In the Cybernetics Lab your soldiers chop off their legs and arms and replace them with bionic limbs, turning into mechs. They’re basically a head in a big metal body, and thus have a fair amount of firepower and armor.
The Genetics Lab is much more refined, but similarly inhuman—you’ll augment your soldier’s genes and turn them into demi-aliens. The upside is your half-alien soldiers will get some great perks, like immunity to panic and the ability to camouflage skin to surroundings.
The Cybernetics and Genetics Labs are intriguing additions, allowing for a greater breadth of play styles and more team customization.
But I could never adapt to the way Meld is collected, and it led to me feeling angry at Enemy Within (or, honestly, my own skills) more often than I was having fun.
Most maps in Enemy Within are constructed with two Meld canisters—one close to the drop point, and one further away. The canisters are set to self-destruct after a certain number of turns. The easy-to-gather containers seemed to be set around five turns, while the harder containers had (I assume) ten turns.
Enemy Unknown trained me to be careful. Move forward in short bursts. Use Overwatch. Cover each other. Stay safe.
The ever-present clock on those Meld containers changes the game. It makes for riskier play, pushing soldiers forward as fast as possible to hit those canisters.
And then dying. Because XCOM is much harder when played quickly, and punishes you for overreaching. It makes sense—big risks get big rewards, and those mechs are a pretty big reward. Still, I couldn’t help feeling frustrated every time my entire team died trying to secure some precious Meld, or I saw the counter flip to zero and the canister exploded unopened.
The game hands you enough Meld on a silver platter that you’ll still get to play around with the new tech—those canisters near the start of the level are typically really easy to secure. For a certain type of player, however, the lure of those harder Meld canisters is going to be too tempting to forgo, and only frustration lies down that path (especially in the mid-game where one downed soldier can make the difference between a successful or failed mission).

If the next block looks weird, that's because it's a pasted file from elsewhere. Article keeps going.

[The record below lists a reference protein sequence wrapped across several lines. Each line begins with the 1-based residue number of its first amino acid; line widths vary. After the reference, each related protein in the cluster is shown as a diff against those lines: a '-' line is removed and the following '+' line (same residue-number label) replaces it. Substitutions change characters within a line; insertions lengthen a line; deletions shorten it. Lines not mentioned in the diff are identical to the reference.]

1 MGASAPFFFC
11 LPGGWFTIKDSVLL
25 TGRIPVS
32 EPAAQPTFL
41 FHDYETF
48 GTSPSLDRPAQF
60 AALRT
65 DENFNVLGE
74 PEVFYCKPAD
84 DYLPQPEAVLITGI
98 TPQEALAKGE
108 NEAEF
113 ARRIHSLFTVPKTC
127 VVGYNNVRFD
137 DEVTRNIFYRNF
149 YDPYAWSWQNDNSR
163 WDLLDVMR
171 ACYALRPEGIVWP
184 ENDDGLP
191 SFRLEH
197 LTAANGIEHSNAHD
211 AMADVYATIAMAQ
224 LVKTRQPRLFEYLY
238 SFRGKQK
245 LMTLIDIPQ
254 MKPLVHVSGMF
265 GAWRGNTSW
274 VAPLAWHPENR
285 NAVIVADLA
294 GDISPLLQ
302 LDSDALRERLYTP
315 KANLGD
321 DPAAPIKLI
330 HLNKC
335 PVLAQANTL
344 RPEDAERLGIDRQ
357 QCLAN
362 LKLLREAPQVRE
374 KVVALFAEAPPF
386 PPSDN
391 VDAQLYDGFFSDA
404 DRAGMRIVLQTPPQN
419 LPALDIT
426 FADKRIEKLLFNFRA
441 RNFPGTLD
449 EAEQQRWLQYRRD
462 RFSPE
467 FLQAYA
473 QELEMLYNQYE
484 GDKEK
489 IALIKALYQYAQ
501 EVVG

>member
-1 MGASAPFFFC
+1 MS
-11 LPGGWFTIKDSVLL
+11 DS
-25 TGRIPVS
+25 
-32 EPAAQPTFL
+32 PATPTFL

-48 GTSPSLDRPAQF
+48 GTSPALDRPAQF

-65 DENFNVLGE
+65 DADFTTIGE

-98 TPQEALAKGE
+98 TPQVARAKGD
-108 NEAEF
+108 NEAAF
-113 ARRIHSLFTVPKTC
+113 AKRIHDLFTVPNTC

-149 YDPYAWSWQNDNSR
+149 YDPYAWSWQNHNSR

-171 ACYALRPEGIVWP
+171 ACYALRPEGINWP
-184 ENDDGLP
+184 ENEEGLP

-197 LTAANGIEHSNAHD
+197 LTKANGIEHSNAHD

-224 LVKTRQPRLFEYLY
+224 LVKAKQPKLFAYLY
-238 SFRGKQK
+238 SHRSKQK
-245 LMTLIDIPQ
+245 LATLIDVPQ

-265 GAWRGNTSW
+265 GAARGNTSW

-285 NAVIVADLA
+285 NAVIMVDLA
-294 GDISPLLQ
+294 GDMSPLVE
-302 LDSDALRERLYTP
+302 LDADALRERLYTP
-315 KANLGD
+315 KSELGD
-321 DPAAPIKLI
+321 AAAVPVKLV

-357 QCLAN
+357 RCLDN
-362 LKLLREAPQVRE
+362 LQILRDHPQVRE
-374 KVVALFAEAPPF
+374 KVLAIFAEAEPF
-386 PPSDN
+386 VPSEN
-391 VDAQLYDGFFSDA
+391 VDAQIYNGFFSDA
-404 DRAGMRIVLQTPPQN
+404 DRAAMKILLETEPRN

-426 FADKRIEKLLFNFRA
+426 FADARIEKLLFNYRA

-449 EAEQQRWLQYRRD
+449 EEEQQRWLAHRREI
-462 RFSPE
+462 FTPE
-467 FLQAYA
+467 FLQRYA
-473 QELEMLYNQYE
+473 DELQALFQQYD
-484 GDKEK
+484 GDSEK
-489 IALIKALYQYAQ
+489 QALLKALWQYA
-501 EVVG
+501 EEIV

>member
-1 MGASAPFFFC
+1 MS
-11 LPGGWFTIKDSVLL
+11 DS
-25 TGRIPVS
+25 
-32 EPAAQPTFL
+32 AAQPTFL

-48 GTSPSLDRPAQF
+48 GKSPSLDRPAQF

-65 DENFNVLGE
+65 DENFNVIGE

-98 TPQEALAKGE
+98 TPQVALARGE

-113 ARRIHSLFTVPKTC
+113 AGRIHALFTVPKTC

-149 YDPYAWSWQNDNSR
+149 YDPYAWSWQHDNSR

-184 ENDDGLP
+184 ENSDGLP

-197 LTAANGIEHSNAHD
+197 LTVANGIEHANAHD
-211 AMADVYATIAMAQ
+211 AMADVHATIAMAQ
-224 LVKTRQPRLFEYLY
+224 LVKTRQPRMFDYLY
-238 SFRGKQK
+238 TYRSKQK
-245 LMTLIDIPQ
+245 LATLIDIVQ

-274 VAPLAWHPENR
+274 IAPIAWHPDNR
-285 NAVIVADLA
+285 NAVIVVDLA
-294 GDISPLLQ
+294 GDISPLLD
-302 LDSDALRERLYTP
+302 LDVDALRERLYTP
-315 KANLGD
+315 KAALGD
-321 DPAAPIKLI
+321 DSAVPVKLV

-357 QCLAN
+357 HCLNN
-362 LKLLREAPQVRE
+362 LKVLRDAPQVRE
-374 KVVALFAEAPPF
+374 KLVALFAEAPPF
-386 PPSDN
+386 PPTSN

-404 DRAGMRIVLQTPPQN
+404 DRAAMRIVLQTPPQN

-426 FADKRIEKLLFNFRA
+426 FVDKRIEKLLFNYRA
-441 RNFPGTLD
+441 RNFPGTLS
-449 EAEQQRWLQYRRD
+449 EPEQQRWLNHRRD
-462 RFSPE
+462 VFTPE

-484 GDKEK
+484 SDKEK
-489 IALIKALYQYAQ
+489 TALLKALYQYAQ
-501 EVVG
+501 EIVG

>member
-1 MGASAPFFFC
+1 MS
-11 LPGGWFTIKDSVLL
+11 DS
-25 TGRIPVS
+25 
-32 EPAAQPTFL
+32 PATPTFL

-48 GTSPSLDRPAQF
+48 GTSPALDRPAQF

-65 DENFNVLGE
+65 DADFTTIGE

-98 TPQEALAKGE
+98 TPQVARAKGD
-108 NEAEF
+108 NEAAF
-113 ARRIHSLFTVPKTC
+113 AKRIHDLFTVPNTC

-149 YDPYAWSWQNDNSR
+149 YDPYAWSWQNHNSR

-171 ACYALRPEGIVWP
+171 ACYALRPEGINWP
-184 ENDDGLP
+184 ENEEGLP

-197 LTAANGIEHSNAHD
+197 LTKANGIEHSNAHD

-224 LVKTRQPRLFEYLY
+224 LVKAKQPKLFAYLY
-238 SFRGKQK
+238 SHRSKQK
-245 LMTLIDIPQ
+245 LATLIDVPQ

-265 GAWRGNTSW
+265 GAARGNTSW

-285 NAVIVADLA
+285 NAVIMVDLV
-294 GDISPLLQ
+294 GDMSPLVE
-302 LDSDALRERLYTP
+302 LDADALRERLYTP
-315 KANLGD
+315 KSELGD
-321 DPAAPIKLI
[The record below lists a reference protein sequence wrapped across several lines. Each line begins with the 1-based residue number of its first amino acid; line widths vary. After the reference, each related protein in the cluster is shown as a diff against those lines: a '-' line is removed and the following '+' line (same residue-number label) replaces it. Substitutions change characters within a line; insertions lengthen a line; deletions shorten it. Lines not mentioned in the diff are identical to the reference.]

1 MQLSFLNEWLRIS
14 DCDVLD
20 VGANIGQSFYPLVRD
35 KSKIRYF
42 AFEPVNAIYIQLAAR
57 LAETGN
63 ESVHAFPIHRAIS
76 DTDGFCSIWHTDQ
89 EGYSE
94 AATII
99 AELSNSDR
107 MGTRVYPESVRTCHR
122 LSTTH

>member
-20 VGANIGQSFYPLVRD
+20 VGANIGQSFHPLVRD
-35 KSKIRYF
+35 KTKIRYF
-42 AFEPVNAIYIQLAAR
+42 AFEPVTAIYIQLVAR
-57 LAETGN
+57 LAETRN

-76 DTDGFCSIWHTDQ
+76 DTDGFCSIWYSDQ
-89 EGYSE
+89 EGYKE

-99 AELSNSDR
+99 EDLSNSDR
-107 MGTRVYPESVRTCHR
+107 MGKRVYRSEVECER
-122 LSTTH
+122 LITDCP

The late-game upgrades are also way more expensive, but each recovered canister keeps popping out the same ten Meld. When you’ve got upgrades that cost 70-100 Meld, you’re looking at a lot of grinding for rather incremental rewards. If you’re already an XCOM pro, you probably won’t even bother with those upgrades because you’ll be able to finish the campaign without.
The bottom line
XCOM: Enemy Within is exactly what people who loved Enemy Unknown need: more XCOM, but with just enough of a twist to make things interesting again. Meld and Exalt shake up the formula enough that Enemy Unknown devotees will need to rethink old strategies and take more risks. If your main complaint with Enemy Unknown was that it encouraged a slow, plodding pace, you're going to love how frantic Enemy Within feels.
But me? I’d rather play Enemy Unknown some more. I never even mastered that entry, and as someone who both takes his time in turn-based maneuvering and also feels a need to snag every collectible item on a map, Meld made me frustrated more than it added to my play through. Something to consider.